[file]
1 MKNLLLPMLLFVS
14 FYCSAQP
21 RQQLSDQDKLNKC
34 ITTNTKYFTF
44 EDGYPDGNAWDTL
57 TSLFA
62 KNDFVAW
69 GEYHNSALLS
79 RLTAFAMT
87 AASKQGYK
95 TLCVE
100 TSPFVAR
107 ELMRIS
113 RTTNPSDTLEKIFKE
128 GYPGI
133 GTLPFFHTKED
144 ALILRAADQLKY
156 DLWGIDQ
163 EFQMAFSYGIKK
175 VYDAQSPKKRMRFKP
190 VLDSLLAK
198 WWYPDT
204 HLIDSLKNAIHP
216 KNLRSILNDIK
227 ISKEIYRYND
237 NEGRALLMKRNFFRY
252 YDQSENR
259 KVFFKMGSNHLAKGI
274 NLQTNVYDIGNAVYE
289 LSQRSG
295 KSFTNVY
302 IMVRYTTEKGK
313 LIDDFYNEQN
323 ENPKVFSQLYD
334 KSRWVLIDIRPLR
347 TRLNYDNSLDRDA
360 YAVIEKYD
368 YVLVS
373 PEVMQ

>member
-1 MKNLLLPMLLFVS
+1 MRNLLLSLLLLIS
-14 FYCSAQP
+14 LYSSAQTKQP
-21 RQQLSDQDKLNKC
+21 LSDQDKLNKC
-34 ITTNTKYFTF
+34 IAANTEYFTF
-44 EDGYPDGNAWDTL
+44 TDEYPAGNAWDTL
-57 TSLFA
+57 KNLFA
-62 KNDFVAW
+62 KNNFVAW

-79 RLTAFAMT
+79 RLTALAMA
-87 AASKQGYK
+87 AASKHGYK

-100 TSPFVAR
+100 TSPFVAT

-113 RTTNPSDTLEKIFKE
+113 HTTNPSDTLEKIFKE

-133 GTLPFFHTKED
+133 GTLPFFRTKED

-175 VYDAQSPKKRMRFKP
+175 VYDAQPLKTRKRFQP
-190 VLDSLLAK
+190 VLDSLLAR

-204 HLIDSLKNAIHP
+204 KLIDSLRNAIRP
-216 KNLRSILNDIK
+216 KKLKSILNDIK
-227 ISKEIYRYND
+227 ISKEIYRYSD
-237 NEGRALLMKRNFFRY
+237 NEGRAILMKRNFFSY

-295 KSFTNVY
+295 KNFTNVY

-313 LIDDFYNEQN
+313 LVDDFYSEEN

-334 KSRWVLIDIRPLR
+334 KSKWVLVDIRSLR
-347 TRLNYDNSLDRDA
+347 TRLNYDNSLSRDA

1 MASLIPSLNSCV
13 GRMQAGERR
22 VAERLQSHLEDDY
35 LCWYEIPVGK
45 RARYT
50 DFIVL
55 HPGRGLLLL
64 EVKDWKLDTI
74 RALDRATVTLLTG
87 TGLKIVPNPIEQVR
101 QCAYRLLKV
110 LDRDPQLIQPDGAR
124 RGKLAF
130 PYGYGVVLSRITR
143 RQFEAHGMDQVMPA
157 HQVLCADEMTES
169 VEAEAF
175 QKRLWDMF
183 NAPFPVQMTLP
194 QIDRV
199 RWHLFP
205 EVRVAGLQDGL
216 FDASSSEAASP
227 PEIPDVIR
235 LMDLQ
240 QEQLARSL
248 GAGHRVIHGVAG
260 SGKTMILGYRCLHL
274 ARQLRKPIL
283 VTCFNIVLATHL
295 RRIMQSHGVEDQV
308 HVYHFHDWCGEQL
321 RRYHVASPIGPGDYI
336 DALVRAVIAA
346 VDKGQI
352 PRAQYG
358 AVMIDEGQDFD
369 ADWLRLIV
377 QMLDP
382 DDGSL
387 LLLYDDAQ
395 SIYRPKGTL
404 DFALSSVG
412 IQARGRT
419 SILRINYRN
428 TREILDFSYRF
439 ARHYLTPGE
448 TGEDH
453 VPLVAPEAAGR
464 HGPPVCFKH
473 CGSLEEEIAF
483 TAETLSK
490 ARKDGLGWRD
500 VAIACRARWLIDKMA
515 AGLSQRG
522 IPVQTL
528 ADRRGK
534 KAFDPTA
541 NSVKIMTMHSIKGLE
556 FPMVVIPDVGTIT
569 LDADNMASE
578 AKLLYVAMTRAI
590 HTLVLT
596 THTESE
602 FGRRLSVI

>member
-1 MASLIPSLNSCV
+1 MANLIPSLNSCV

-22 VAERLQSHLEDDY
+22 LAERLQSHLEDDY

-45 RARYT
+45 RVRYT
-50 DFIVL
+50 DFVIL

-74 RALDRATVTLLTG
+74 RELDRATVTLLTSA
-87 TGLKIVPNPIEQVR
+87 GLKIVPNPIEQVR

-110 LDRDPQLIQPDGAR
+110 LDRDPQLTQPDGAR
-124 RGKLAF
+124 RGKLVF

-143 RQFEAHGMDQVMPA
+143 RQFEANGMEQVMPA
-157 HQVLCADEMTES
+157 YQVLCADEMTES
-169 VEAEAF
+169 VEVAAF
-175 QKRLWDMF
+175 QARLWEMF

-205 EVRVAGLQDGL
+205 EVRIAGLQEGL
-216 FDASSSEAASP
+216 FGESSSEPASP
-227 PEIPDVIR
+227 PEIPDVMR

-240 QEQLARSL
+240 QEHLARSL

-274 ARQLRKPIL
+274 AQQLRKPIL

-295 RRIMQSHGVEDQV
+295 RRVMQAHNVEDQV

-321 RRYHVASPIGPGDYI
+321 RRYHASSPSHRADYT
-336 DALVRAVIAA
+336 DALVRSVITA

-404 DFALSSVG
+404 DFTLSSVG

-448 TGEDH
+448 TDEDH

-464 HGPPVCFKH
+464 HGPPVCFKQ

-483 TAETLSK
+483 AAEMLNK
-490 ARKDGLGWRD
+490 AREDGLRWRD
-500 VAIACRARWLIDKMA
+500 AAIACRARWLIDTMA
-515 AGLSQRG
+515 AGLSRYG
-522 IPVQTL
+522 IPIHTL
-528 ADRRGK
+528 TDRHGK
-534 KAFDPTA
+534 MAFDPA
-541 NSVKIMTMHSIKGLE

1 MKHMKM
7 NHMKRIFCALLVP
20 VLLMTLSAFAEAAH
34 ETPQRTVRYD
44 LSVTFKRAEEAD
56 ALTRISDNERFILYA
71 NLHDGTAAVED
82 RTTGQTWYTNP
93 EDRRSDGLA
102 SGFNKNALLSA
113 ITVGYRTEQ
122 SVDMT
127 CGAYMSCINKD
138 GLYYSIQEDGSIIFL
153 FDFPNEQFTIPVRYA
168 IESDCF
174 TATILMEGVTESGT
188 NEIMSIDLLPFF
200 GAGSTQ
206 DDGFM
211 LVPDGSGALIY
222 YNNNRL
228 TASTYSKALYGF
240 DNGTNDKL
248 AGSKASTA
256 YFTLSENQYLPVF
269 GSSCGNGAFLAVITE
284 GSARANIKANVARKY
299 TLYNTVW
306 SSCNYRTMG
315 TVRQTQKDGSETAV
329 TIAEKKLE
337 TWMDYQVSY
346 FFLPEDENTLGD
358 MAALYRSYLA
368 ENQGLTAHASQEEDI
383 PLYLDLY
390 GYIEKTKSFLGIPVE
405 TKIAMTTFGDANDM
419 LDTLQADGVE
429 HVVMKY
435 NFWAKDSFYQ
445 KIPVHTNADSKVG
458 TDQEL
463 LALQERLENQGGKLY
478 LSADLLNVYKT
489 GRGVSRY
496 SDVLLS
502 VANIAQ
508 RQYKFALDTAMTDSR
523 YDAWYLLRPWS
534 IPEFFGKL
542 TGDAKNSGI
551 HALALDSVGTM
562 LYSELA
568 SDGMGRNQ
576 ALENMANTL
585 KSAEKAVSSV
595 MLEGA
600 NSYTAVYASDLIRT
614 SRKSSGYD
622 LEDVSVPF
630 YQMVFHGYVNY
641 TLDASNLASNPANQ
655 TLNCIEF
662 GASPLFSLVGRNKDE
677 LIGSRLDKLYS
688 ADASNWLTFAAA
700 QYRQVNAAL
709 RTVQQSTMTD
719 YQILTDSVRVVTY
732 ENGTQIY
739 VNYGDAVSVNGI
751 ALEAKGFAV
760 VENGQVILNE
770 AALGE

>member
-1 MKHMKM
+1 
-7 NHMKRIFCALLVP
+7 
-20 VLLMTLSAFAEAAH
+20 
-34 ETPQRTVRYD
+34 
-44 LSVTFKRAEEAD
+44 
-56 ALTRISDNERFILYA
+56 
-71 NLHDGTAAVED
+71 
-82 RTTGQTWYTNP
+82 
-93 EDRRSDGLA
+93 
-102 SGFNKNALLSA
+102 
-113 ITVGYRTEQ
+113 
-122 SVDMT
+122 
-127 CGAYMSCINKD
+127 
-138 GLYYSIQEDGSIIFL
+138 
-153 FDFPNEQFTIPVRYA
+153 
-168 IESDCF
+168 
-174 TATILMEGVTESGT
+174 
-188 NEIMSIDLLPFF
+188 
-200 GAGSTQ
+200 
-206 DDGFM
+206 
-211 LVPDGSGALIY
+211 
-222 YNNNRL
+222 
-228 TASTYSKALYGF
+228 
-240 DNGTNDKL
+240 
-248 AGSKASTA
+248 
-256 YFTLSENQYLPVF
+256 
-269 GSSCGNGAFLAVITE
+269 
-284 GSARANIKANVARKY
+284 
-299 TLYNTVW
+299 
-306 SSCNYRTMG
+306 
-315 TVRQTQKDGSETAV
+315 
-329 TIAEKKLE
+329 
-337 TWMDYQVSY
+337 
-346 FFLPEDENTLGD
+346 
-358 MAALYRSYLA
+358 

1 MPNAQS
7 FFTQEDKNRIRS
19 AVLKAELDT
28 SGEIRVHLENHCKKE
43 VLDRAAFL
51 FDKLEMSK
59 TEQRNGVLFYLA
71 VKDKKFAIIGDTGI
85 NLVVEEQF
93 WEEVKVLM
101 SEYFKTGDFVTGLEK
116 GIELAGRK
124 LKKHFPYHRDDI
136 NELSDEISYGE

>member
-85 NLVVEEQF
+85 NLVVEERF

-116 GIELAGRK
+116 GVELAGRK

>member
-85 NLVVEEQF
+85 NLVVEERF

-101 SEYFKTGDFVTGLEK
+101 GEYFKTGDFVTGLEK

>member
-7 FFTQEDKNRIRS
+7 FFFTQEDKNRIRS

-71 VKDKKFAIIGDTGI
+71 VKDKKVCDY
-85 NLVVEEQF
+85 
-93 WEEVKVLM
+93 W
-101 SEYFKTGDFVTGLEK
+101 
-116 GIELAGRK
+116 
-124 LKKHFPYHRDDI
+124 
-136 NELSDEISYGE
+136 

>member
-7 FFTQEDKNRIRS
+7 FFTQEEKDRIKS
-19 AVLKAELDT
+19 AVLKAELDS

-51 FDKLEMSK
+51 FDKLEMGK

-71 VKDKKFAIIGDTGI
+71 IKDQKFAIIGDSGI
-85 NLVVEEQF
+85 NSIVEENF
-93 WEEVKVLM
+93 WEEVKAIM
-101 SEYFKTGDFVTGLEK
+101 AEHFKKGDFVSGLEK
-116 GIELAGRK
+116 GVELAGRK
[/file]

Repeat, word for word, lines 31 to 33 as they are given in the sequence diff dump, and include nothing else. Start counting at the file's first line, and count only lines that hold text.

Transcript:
295 KSFTNVY
302 IMVRYTTEKGK
313 LIDDFYNEQN